What is Social Mobility and Social Shopping

What is Social Mobility and Social Shopping

June 26, 2021 Off By Felso

An important feature that stands out in Tocqueville’s culture of democratic society is the concept of social mobility.

Social mobility also paves the way for the exchange of social behaviors and social relations. This will also provide a sense of trust in social relations. In Tocqueville’s words, interaction in voluntary organizations is the social glue that binds individual Americans together. Contrary to the official status and obligations that hold together more traditional and hierarchical relations as they are accustomed to in Europe, the situation in America; It is seen that the desire to go beyond official relations and the desire to avoid social risk in order to reach trust dominate.

When talking about social mobility, Tocqueville talks about the concept of “power of assembly”. According to this, “when there is a blockage on a public road, the passengers immediately unite in a parliament and discuss the issue. In this context, there is nothing that the human will cannot achieve through the free activity of the collective power of the individuals” (1962: 46). This situation is one of the most distinctive features of democratic culture. The solution of the problems is sought on a common ground where everyone presents their ideas and discussions are held. Non-governmental organizations and political parties are important in a democratic society as they are places where this common ground is established. The concept of social mobility, which Tocqueville uses while describing organizations, also refers to the network society, which is one of the main arguments of social capital. Communication networks are strong and social relations are in constant motion thanks to these networks.

According to Tocqueville, people in an aristocratic structure are members of the social class they were born into, and their relations with members of other classes are subject to certain rules. Human relations are not based on equality, but on inequality and privilege (Çağla, 2006: 75). In other words, while aristocratic society is based on the principle of maintaining differences, democratic society; based on the abolition of differences. In other words, the democratic structure is based on the acceptance of “equality of conditions”. According to Tocqueville, interaction in voluntary organizations is a social glue that binds individual Americans together. Contrary to the official status and obligations of Europe that hold together more traditional and hierarchical relations as they are accustomed to, the situation in America; It is seen that the desire to go beyond official relations and the desire to avoid social risk in order to reach trust dominate.

While the rigid class structure of the aristocratic structure prevents the formation of social mobility, there is a situation where transitions between classes are easy in democratic societies. While drawing attention to this situation, Tocqueville uses the following expressions: “Afterwards, all of a sudden, classes begin to mix, the reasons that separate people from each other disappear, land is divided, power becomes democratized, and democracy silently dominates customs and institutions” (1966: 7). It is possible to consider another description of the aforementioned transformation in the context of the organization of classes. Accordingly, in the aristocratic structure, as each class gets closer and mingles with each other, its members become alienated and indifferent to each other. At the same time, the members of the aristocratic structure were organized in a chain that can be traced from the peasant to the king, and democracy broke this chain and separated the rings from each other (Çağla, 2006: 63).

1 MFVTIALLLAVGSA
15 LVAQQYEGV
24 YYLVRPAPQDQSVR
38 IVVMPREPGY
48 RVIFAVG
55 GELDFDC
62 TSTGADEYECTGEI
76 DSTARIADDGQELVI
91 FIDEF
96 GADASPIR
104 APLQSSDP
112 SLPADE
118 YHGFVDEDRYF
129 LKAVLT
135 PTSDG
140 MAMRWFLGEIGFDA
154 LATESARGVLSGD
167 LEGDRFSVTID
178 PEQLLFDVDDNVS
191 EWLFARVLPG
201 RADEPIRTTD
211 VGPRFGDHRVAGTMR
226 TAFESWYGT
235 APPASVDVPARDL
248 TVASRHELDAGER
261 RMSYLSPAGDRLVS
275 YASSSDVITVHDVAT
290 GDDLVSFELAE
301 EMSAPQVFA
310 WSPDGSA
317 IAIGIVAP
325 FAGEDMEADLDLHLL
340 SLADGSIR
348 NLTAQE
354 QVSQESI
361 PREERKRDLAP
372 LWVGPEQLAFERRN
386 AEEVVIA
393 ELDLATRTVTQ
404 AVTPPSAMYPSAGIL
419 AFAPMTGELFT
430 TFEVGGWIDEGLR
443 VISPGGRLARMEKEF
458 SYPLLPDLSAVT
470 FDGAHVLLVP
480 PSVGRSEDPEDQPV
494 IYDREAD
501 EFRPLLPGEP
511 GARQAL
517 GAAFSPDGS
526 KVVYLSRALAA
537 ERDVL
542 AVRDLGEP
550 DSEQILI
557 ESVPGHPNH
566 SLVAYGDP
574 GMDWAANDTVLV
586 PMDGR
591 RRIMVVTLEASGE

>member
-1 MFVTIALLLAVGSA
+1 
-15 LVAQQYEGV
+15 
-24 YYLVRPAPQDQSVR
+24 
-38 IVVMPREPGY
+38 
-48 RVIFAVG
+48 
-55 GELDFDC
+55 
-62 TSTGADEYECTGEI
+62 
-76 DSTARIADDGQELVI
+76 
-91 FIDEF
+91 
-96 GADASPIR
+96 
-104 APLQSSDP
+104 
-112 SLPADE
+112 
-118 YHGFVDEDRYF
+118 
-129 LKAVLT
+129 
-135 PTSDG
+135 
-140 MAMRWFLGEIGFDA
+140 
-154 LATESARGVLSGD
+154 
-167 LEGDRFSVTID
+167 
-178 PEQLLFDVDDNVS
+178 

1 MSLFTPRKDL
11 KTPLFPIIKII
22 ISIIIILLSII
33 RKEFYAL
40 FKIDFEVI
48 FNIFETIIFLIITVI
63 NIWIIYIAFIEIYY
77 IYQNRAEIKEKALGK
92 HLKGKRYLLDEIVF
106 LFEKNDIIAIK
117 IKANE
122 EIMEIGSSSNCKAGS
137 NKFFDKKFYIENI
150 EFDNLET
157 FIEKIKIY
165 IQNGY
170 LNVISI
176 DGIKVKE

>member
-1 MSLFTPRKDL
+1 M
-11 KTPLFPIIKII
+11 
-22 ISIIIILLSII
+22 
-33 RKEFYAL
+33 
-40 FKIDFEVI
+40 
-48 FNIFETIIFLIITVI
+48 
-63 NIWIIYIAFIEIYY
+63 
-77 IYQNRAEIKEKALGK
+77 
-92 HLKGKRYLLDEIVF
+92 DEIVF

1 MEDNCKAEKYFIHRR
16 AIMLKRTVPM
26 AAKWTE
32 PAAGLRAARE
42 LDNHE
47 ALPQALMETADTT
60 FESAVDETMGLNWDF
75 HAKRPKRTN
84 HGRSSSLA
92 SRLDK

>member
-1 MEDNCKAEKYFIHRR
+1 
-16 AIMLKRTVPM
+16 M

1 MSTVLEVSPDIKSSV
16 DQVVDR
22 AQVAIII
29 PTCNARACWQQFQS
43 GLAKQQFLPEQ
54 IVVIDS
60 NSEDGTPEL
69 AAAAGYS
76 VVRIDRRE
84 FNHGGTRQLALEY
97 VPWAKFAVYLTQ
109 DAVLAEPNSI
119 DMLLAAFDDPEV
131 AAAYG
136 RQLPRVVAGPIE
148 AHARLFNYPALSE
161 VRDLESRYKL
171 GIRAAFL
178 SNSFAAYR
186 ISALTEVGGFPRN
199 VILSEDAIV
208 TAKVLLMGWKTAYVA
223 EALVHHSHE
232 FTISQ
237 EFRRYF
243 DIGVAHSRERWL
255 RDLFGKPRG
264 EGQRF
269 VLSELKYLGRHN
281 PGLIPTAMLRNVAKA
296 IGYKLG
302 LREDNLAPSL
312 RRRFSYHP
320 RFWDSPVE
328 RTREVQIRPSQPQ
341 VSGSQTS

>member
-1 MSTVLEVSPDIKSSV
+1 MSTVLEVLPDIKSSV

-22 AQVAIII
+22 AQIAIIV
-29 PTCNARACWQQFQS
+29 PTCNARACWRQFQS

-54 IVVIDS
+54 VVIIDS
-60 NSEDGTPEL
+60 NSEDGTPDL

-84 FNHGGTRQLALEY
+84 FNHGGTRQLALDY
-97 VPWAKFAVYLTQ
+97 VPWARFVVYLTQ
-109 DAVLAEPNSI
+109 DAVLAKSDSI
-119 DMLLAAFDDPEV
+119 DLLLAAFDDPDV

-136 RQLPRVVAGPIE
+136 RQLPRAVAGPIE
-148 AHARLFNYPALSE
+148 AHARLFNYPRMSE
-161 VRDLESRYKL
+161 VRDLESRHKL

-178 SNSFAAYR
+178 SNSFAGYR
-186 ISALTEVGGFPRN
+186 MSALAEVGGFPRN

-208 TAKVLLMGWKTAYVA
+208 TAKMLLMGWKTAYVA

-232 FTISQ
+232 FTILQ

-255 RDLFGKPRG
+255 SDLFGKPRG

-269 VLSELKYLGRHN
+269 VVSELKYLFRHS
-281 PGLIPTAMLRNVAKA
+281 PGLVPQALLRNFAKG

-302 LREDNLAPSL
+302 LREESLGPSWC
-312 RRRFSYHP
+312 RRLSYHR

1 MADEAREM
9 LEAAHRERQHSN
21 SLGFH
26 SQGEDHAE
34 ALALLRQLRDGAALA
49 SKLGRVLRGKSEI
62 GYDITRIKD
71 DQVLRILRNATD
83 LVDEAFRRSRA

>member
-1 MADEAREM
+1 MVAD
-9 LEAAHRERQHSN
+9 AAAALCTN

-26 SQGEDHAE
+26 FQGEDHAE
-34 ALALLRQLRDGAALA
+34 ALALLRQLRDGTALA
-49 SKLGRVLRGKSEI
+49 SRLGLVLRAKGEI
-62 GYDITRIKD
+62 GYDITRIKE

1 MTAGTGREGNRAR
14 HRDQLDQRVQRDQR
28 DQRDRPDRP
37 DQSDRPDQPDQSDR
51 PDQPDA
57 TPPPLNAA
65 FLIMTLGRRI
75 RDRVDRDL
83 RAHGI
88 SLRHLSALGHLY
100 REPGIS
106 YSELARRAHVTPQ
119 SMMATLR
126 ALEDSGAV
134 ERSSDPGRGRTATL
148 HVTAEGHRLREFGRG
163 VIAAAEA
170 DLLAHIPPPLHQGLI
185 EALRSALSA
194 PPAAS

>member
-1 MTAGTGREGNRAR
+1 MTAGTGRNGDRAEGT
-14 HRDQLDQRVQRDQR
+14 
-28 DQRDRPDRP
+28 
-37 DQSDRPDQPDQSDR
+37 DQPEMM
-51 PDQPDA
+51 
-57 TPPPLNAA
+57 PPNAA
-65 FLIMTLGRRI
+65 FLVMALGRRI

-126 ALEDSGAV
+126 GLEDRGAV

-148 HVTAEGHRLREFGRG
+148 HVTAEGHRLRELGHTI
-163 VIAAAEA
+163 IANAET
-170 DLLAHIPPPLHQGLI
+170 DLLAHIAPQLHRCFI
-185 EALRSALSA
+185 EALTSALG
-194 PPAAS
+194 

It is seen that a new social mobility has emerged in the separation of the circles and the subsequent change, as seen in the “gathering power”. In this sense, social mobility provides the opportunity for every individual in the society to be active. Large numbers of people who were formerly ineffective and powerful acquire a certain effectiveness and power as conditions become equal. Beyond becoming self-sufficient, they begin to express opinions on general issues without any debt to others. Those who were in the upper levels of the hierarchy in the past cannot forget their bright past, they feel alien in the new society. The old aristocrats think that the rulers oppress them in the new order, they become more isolated rather than approaching other classes. The lower classes, on the other hand, remain in a state of unease between their victories and their fear of the future. There is loneliness and isolation on both sides.

This transformation also caused some difficulties. In particular, the social positions of aristocrats were shaken. The most striking change in this context was the equal distribution of wealth. According to Tocqueville, this change reduced the distance separating the rich from the poor, which was good. However, “as these two groups approached each other, they found new reasons for mutual hatred and sought to oust each other from the position of power by scrutinizing each other with envy and violence. There was no such thing as right and law for both sides, and force was the only way for all of them.